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HDCP DRM "master key" found?

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  • #16
    The HDCP hardware is reasonably well separated from the rest of the display hardware so we have been able to publish display programming info without having to get too close to HDCP hardware. The HDCP logic is disabled when running open or binary drivers, ie the output display stream is not HDCP encrypted, and our hope is to keep it that way (ie that there won't be too many display devices which *require* HDCP on their inputs in order to operate).

    AFAIK the deal with the "master key breakthrough" is the ability to create your own dummy "display device" which looks like an HDCP-enabled display but which is actually a digital video capture card (which would not normally receive an HDCP license). It is somewhat orthogonal to GPU and display devices.

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    • #17
      Originally posted by bridgman View Post
      The HDCP hardware is reasonably well separated from the rest of the display hardware so we have been able to publish display programming info without having to get too close to HDCP hardware. The HDCP logic is disabled when running open or binary drivers, ie the output display stream is not HDCP encrypted, and our hope is to keep it that way (ie that there won't be too many display devices which *require* HDCP on their inputs in order to operate).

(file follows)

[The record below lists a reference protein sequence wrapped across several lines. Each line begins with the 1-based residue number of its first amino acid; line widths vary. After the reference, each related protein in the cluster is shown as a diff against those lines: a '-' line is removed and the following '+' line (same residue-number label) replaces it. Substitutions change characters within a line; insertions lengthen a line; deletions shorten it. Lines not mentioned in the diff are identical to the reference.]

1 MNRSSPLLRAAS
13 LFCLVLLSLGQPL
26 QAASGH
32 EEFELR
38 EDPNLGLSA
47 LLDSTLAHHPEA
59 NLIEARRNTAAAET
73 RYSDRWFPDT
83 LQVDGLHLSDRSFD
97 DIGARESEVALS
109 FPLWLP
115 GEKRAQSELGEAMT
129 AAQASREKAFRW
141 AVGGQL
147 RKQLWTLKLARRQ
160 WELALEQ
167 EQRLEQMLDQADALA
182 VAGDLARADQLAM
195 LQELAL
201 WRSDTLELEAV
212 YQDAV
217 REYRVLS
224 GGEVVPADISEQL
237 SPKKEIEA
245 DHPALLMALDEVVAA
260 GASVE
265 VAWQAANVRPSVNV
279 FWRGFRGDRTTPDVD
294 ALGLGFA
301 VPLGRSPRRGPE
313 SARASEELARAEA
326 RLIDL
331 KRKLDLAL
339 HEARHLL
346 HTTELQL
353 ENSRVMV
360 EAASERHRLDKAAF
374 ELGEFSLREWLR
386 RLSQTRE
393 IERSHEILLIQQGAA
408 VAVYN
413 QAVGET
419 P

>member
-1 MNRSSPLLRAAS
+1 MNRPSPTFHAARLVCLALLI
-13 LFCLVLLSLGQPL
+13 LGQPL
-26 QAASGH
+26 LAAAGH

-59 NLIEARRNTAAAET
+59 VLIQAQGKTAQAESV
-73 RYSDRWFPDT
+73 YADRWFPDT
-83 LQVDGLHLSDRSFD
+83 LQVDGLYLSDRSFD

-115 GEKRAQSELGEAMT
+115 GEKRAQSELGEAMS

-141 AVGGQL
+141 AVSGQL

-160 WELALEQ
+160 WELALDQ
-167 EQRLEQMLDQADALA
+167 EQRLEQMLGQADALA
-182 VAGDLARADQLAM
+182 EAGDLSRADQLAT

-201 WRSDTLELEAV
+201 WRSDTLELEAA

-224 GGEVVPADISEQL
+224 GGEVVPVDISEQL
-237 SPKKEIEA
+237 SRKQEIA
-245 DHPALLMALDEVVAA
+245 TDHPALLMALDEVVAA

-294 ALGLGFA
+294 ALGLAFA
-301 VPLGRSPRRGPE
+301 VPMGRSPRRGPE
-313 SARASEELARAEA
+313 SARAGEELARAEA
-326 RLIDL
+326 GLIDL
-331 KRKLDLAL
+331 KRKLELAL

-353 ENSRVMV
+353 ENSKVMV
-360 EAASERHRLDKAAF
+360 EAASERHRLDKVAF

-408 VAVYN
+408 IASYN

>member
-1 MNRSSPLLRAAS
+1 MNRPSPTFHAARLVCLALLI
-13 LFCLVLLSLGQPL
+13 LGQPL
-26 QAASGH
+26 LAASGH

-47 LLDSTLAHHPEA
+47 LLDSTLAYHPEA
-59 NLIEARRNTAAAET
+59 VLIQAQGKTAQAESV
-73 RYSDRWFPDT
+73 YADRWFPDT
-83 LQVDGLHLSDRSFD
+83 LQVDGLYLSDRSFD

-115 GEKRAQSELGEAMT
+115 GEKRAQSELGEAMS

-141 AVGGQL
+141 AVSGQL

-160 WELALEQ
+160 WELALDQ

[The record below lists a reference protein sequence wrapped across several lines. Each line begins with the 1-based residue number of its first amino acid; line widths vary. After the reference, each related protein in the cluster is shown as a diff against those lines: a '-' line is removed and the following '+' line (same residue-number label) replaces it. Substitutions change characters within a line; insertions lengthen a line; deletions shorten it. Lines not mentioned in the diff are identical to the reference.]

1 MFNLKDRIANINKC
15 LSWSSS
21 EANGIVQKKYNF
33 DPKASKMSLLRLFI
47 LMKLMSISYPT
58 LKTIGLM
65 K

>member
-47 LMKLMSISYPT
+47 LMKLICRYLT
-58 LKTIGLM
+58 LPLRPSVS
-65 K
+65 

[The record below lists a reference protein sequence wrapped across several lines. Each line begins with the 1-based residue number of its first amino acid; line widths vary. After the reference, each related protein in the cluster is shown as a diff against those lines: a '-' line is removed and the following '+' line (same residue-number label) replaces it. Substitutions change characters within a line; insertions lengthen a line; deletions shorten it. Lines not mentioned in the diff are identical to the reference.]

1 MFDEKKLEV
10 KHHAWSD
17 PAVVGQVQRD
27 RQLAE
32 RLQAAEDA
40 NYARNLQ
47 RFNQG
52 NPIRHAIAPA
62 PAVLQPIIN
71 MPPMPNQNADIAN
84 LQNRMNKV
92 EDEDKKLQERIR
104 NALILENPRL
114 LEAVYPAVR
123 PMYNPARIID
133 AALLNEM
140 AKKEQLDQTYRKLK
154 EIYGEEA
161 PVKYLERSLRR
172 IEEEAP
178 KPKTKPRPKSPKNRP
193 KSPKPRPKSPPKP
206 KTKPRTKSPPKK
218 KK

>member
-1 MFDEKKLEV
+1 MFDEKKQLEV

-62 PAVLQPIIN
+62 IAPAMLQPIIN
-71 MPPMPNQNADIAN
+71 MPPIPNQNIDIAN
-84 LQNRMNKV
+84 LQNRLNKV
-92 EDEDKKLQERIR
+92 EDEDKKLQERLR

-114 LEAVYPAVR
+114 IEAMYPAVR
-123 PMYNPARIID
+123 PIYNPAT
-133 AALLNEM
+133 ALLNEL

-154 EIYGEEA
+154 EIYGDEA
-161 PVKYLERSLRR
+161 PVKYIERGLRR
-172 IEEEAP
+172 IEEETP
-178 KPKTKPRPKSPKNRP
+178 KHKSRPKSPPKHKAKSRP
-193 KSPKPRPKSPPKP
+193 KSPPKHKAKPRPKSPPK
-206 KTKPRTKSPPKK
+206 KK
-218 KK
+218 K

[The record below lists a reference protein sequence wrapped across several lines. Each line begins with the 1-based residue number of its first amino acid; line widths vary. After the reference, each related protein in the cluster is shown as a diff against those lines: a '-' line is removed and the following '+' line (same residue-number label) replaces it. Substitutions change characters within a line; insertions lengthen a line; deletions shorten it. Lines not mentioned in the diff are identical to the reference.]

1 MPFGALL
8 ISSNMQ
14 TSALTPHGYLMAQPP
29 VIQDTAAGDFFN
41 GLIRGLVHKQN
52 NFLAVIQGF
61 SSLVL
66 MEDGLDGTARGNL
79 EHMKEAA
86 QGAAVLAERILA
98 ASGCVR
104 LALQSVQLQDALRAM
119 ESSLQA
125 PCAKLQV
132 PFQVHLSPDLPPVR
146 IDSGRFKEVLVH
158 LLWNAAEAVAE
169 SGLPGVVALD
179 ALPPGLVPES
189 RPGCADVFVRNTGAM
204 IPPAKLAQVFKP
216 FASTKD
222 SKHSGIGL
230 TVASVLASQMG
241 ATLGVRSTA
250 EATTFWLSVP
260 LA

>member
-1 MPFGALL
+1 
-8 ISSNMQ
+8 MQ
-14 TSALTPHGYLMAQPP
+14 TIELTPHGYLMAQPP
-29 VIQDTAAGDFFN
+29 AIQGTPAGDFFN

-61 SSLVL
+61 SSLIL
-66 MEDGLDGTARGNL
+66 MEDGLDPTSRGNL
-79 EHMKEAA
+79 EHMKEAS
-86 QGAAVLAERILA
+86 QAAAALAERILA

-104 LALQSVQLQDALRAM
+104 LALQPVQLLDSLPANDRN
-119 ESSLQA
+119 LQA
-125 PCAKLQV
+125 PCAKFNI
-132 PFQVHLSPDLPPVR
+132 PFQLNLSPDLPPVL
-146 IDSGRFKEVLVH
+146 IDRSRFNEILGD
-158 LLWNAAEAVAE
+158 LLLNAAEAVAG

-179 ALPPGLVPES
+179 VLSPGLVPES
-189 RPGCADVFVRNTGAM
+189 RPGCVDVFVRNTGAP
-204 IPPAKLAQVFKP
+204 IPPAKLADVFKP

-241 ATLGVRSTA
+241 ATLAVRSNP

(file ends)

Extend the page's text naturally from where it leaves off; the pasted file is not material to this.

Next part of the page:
You triggered an interesting thought.... the HDCP hardware must also be reasonably separated from the UVD as well, since it must be possible to apply HDCP to non-DRM display output as well in order to be able to, for example, play a DRM-infested video within a WINDOW (or is that not possible?) since you obviously can't mix HDCP and non-HDCP signals on the same cable to the same monitor... meaning that once the final output bits are all lined up, the last (optional? Or DRM-in = HDCP-out?) step would be to run it through HDCP.

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      • #18
        Basically it is just a matter of time until an encryption system which is used in so many devices is broken. Well maybe you can say it is an useless effort, just extra companies can sell tools to break the system first before an open solution is discovered. So who is the real winner?

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        • #19
          Originally posted by Kano View Post
          Basically it is just a matter of time until an encryption system which is used in so many devices is broken. Well maybe you can say it is an useless effort, just extra companies can sell tools to break the system first before an open solution is discovered. So who is the real winner?
          hey they don't care about an real save solution the plan is simple.

          if the copyprotection of the dvd is broken they promote a new system hd-dvd/ blueray then the hddvd copyprotection fails then they jump 100% to blueray and if blueray fails then they jump to an new system.

          and hey they don't care about the HDCP hole because you nees very expensiv hardware to use this masterkey.

          they just hope the people buy bluerays and not a 2000€ hardware solution to copy bluerays over a HDcp masterkey hole.

          and then if the system get a higher pirated rate they will jump to a new system…

          call it nextgen-dvd-with ultra copyprotection.

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          • #20
            Originally posted by droidhacker View Post